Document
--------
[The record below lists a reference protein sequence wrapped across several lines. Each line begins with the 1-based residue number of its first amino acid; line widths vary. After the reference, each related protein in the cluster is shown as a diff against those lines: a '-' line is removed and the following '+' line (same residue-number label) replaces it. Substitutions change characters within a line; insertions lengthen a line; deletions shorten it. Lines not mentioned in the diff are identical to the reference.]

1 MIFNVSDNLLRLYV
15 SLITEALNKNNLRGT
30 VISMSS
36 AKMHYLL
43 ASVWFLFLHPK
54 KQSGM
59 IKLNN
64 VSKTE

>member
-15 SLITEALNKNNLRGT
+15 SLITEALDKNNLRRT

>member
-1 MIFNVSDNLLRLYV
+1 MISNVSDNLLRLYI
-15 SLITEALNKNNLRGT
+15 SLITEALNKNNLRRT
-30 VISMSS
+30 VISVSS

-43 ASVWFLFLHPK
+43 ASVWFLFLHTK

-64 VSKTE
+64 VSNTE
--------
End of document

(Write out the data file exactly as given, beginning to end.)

[The record below lists a reference protein sequence wrapped across several lines. Each line begins with the 1-based residue number of its first amino acid; line widths vary. After the reference, each related protein in the cluster is shown as a diff against those lines: a '-' line is removed and the following '+' line (same residue-number label) replaces it. Substitutions change characters within a line; insertions lengthen a line; deletions shorten it. Lines not mentioned in the diff are identical to the reference.]

1 MIFNVSDNLLRLYV
15 SLITEALNKNNLRGT
30 VISMSS
36 AKMHYLL
43 ASVWFLFLHPK
54 KQSGM
59 IKLNN
64 VSKTE

>member
-15 SLITEALNKNNLRGT
+15 SLITEALDKNNLRRT

>member
-1 MIFNVSDNLLRLYV
+1 MISNVSDNLLRLYI
-15 SLITEALNKNNLRGT
+15 SLITEALNKNNLRRT
-30 VISMSS
+30 VISVSS

-43 ASVWFLFLHPK
+43 ASVWFLFLHTK

-64 VSKTE
+64 VSNTE